Jewish World Review Dec. 23, 2004 / 11 Teves, 5765
Brawl erupts at Reindeer Games
Rudolph suspended for season
The recent epidemic of sports violence spread to the North Pole this week as a brawl erupted between fans and reindeer at this year's reindeer games, resulting in the ejection and suspension of Rudolph for the remainder of the season.
The games, a holiday classic that dates back to 1949, had a mostly uneventful history until 2002, the year that beer and other alcoholic beverages first became available for sale at the event.
Since then, fans say, the reindeer games have drawn increasingly unruly crowds who aggressively goad the creatures with catcalls and obscenities.
"Given how polluted the fans are, it's amazing that something like this didn't happen sooner," said Harlan McDougal, a fan who makes the trip from Pittsburgh every year to see the reindeer play.
Rudolph, under fire this season for taking time off to promote a new rap CD he produced, was the object of the fans' ire from early in the first period.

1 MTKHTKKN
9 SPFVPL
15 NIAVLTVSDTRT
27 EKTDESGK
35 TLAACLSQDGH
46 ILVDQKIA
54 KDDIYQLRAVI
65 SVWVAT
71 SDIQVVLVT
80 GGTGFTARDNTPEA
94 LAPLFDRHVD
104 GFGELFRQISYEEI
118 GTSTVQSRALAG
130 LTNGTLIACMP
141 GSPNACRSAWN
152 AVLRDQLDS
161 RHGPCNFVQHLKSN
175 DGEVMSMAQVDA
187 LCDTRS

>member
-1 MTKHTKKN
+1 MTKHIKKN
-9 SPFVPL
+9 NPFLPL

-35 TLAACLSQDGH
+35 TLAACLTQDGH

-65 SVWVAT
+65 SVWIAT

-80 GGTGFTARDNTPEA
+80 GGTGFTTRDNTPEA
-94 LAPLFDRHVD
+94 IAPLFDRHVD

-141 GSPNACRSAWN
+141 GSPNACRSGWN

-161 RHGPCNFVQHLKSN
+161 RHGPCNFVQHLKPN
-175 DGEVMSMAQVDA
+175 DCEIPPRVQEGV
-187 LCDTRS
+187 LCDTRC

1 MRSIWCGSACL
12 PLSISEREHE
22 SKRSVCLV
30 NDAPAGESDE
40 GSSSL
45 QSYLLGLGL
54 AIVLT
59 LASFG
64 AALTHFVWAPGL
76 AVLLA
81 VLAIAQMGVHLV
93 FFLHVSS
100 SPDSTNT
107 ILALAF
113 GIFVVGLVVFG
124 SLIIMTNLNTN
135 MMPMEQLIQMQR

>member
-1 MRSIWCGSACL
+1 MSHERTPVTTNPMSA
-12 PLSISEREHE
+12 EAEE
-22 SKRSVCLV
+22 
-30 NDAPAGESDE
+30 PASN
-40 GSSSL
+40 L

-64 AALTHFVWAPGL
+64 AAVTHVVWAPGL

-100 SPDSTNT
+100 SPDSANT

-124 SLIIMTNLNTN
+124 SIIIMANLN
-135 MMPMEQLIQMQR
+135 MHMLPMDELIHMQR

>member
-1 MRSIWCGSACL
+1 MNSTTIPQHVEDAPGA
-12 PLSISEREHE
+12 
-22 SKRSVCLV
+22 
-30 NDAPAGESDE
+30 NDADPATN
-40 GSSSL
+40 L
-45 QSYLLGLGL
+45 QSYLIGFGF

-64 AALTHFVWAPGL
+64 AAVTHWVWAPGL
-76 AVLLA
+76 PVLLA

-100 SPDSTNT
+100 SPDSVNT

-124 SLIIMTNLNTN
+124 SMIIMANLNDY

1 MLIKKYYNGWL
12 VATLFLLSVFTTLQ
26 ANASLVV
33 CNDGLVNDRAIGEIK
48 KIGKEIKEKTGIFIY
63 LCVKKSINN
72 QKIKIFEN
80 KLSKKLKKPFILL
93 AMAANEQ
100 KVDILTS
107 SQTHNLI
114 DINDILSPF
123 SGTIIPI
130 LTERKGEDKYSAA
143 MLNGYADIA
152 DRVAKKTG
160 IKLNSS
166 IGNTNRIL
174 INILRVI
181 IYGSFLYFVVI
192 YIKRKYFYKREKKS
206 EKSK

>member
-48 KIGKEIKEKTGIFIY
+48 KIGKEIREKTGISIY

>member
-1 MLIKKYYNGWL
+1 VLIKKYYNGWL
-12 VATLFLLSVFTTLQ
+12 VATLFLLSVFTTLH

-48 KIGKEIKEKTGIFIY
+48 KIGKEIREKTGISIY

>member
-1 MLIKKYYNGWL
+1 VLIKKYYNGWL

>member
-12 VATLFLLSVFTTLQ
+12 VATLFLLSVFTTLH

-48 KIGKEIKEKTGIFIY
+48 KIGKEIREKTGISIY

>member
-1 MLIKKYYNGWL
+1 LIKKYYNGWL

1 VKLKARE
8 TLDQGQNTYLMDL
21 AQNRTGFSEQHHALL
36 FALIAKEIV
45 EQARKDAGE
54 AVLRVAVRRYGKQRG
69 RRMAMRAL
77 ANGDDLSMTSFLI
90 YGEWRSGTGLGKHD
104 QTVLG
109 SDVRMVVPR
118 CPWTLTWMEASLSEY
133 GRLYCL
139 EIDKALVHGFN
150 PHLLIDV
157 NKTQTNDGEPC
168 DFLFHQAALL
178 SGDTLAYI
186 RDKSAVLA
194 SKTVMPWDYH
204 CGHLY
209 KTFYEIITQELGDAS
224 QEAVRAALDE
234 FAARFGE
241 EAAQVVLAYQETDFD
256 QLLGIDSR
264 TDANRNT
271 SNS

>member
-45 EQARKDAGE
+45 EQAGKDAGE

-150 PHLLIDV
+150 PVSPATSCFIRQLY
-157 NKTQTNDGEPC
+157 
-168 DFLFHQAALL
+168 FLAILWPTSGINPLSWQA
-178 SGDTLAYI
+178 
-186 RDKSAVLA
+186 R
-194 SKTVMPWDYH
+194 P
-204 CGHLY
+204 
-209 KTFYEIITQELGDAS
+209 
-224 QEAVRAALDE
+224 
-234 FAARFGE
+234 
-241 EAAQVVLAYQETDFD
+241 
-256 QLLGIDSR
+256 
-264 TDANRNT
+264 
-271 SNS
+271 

"Fans were shouting at him," Mr. McDougal said. "I didn't hear everything they said, but they were not shouting out with glee."
After nearly two periods of such abuse, Rudolph had had enough, prancing into the stands and attempting to gore several fans with his antlers.
Mr. McDougal said that alcohol may have played a role in Rudolph's violent rampage.
"It was obvious that he had been drinking," Mr. McDougal said. "Did you check out his nose?"
Elsewhere, experts said that if over-the-counter pain medications are banned and Viagra is not, women will say they have headaches more frequently than ever before.
Enjoy this writer's work? Why not sign-up for the daily JWR update. It's free. Just click here.
JWR Contributor Andy Borowitz, the first-ever recipient of the National Press Club's Award for Humor, is a former president of the Harvard Lampoon,and a regular humor columnist for Newsweek.com, The New Yorker, The New York Times and TV Guide. Recognized by Esquire magazine as one of the most powerful producers in television, he was the creator and producer of the hit TV series The Fresh Prince of Bel-Air and producer of the Oscar-nominated film Pleasantville. He is the author of, most recently, "The Borowitz Report : The Big Book of Shockers" Comments by clicking here. Visit his website by clicking here.
© 2004, Andy Borowitz